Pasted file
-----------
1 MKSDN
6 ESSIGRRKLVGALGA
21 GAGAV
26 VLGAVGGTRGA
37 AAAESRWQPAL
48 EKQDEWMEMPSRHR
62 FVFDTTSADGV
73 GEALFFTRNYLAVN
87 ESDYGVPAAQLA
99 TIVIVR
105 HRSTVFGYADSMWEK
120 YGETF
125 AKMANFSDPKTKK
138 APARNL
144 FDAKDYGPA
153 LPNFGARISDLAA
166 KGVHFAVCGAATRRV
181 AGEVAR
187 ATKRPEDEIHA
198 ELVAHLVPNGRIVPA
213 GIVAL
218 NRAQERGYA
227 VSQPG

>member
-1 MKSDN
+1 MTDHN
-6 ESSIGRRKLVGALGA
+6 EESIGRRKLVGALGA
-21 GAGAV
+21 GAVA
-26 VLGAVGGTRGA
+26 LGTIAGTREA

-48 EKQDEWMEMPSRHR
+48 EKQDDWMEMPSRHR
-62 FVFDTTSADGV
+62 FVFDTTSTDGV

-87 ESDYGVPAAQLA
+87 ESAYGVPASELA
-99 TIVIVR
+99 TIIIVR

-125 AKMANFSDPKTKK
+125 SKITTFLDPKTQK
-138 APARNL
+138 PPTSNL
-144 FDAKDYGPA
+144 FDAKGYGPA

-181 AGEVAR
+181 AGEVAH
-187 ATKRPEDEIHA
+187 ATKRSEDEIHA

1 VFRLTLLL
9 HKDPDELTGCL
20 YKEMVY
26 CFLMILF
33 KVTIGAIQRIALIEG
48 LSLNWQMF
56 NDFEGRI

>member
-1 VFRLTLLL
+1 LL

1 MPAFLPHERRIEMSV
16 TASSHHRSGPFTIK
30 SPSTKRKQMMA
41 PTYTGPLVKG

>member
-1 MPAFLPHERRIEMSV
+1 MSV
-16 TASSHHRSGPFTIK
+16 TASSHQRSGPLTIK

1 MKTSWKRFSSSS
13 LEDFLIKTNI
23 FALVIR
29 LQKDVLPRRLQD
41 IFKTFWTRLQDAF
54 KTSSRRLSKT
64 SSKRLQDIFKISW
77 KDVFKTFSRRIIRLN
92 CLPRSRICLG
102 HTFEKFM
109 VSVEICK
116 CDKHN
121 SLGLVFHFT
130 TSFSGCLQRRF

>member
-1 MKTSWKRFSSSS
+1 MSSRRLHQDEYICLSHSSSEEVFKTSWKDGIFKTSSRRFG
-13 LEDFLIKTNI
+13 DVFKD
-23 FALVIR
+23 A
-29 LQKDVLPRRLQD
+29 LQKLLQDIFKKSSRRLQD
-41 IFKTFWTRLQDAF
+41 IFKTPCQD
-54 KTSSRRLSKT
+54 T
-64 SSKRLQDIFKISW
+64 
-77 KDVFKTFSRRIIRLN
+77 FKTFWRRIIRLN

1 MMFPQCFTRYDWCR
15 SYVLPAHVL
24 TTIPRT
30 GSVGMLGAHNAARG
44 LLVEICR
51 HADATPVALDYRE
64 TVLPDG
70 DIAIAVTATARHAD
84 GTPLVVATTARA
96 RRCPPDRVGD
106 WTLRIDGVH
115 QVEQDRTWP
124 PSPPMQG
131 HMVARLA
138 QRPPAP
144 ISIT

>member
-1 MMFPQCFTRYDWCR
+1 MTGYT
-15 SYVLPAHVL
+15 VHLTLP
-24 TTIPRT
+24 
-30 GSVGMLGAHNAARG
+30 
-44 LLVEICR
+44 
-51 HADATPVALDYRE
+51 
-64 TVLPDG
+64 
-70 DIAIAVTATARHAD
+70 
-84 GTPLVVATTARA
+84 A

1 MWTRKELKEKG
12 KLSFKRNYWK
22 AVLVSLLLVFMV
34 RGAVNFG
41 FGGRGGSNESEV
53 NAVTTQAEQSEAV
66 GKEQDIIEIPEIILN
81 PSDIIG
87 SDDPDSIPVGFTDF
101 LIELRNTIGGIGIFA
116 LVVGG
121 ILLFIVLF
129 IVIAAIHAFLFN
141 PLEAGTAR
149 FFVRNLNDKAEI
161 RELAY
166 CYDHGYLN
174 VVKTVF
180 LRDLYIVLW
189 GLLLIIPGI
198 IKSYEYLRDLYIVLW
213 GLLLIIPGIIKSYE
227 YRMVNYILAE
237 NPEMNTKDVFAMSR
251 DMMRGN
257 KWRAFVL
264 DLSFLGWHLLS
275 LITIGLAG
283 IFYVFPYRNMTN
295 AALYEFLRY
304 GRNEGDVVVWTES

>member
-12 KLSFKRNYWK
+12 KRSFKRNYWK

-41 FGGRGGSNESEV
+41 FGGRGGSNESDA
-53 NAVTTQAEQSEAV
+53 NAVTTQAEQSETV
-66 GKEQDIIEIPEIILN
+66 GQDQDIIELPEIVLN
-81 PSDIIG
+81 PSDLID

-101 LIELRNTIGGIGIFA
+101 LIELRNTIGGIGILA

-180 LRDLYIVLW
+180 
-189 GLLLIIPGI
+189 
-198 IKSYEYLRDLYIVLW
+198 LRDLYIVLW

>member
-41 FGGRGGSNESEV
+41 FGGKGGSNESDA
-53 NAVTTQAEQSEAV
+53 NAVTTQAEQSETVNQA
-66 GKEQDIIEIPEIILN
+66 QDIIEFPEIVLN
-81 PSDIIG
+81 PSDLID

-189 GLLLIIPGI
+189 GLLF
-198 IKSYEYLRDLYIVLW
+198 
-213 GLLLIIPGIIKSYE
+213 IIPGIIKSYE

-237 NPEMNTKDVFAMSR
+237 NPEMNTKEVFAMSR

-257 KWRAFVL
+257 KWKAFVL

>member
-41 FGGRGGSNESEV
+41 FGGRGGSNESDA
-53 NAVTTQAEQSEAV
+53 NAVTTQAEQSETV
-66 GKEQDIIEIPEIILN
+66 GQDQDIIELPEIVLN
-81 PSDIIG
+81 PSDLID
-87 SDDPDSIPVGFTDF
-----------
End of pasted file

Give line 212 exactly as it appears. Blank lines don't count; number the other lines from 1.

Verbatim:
-81 PSDIIG